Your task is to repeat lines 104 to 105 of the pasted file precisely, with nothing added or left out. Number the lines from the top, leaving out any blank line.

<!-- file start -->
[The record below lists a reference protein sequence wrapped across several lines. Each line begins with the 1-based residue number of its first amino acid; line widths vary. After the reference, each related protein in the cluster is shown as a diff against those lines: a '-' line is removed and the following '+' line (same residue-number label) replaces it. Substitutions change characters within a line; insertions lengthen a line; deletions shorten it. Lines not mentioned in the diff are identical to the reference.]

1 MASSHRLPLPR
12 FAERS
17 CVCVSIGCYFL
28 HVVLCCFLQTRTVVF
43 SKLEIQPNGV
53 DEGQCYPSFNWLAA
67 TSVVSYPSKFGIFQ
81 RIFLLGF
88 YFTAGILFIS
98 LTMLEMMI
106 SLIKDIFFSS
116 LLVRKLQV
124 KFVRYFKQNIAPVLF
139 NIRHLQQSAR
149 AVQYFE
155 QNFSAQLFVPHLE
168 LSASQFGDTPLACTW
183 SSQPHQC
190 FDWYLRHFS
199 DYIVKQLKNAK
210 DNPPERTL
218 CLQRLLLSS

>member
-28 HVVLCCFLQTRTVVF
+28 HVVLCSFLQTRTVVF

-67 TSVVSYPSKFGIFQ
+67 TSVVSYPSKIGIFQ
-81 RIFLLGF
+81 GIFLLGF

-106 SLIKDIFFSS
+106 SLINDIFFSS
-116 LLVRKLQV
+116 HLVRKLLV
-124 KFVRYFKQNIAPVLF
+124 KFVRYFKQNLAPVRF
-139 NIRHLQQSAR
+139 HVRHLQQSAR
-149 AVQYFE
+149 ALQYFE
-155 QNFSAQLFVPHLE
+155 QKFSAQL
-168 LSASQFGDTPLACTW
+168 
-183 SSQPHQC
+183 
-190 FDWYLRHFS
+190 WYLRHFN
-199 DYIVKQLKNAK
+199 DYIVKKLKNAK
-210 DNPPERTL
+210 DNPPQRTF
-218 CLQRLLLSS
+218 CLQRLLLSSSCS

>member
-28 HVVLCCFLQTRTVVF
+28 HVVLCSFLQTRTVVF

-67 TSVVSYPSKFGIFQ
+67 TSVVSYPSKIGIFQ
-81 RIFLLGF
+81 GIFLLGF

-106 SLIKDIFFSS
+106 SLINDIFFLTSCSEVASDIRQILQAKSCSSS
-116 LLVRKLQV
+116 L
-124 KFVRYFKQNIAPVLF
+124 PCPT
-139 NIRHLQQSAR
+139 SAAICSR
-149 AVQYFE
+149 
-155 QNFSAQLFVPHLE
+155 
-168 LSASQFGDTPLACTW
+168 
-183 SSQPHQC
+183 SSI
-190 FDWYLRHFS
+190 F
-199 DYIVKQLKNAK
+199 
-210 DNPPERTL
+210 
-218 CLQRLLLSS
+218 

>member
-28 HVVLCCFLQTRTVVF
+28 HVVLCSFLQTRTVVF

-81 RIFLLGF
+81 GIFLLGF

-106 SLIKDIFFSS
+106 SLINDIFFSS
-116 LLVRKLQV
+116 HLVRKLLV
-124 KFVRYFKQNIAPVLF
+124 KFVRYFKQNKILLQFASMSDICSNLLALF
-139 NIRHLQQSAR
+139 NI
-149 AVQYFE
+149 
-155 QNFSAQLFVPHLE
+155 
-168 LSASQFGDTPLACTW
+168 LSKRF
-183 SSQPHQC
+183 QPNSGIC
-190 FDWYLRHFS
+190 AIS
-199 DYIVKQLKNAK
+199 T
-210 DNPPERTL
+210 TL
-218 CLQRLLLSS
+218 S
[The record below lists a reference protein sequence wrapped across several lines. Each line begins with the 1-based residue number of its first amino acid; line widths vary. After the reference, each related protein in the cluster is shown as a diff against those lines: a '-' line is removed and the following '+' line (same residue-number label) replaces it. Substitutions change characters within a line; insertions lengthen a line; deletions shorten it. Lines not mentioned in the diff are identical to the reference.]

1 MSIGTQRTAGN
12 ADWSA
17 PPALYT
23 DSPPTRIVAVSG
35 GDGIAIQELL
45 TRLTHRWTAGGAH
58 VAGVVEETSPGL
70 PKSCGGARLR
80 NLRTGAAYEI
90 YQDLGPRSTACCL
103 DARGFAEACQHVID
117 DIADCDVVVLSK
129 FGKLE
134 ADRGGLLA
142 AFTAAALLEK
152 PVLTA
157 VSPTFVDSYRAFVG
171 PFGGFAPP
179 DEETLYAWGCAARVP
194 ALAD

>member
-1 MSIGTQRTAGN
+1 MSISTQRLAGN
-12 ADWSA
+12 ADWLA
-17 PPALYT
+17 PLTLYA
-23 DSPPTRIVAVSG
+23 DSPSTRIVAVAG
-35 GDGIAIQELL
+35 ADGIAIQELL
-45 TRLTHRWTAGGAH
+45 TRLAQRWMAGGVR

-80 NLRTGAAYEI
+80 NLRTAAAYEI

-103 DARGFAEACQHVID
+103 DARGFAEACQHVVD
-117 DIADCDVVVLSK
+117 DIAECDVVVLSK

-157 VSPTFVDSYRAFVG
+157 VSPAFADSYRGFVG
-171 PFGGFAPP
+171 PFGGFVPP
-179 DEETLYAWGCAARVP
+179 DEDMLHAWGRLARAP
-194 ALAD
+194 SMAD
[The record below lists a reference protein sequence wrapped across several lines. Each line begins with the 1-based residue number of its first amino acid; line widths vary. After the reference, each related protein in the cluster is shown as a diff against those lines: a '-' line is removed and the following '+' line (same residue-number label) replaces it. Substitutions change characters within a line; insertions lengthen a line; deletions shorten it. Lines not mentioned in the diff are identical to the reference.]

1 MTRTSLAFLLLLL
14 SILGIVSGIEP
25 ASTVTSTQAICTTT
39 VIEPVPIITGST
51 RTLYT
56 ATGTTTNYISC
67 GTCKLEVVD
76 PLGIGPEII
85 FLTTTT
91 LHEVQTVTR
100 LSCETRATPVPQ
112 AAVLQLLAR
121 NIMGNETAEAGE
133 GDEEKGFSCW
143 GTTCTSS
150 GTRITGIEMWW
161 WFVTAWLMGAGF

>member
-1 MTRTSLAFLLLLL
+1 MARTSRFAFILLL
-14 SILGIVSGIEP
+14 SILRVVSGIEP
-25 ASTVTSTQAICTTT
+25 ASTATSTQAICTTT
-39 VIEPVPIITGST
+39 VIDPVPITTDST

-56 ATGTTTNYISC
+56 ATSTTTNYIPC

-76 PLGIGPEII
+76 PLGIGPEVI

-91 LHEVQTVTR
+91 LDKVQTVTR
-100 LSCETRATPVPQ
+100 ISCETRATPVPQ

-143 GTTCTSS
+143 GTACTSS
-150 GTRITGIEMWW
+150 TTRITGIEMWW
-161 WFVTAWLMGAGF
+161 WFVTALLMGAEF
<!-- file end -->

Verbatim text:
+168 LSKRF
-183 SSQPHQC